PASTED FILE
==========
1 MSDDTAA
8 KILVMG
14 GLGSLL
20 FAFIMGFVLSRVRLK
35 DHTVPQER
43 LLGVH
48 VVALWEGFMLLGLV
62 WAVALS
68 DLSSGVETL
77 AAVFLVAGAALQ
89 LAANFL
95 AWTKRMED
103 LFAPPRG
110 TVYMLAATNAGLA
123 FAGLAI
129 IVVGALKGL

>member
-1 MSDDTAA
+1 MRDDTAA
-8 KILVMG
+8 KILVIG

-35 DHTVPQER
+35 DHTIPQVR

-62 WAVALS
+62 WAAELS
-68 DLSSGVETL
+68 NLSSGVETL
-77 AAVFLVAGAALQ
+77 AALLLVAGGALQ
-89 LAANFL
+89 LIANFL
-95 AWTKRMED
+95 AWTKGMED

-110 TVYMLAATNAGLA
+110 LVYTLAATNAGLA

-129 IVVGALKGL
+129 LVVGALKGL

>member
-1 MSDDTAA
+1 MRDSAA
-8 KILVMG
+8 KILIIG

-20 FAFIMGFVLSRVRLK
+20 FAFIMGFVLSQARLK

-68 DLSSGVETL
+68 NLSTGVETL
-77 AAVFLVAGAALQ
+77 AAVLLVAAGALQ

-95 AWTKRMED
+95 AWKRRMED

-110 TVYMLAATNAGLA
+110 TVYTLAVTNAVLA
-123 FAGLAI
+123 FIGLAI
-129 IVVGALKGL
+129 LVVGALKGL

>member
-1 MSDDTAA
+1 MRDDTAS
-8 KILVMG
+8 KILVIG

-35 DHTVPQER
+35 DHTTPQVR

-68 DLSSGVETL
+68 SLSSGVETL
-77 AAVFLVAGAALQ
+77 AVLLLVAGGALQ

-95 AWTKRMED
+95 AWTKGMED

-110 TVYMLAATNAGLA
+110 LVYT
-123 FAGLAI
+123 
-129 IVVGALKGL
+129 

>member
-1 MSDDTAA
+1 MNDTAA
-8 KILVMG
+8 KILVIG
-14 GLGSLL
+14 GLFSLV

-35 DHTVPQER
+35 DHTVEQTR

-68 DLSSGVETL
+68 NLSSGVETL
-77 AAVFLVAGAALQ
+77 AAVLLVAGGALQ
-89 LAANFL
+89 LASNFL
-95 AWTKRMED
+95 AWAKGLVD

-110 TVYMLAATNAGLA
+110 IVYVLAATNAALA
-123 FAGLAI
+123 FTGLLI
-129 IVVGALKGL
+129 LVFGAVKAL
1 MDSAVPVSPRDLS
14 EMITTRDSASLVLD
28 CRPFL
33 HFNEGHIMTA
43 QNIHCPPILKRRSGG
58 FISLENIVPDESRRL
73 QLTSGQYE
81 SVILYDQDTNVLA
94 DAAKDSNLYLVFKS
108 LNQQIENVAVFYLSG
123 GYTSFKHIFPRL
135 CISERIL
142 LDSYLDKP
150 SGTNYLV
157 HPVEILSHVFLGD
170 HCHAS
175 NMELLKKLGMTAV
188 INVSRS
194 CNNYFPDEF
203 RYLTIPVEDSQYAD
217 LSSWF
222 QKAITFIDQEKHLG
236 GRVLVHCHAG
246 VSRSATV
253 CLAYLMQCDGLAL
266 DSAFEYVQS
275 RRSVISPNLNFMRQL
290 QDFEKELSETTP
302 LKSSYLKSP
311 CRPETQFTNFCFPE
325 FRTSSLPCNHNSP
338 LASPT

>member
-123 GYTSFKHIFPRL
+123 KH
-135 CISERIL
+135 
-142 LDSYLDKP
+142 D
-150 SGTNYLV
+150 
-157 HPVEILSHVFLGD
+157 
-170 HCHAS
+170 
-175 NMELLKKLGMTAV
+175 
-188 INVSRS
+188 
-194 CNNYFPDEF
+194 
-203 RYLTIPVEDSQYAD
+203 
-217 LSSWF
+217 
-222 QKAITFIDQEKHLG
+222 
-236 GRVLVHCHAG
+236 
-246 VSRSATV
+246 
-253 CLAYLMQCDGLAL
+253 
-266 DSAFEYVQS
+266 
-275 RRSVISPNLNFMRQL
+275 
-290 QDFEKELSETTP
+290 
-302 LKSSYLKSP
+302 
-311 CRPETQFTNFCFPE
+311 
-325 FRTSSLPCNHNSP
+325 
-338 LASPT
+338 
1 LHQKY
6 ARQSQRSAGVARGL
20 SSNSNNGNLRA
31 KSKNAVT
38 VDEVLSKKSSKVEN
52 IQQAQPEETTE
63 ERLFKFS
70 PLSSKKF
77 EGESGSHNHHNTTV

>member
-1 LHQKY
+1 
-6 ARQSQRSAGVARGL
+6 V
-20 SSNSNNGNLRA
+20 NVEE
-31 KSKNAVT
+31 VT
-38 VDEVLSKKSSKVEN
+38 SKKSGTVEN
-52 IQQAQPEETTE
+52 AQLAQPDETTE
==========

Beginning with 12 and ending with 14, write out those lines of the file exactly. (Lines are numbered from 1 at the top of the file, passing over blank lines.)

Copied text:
95 AWTKRMED
103 LFAPPRG
110 TVYMLAATNAGLA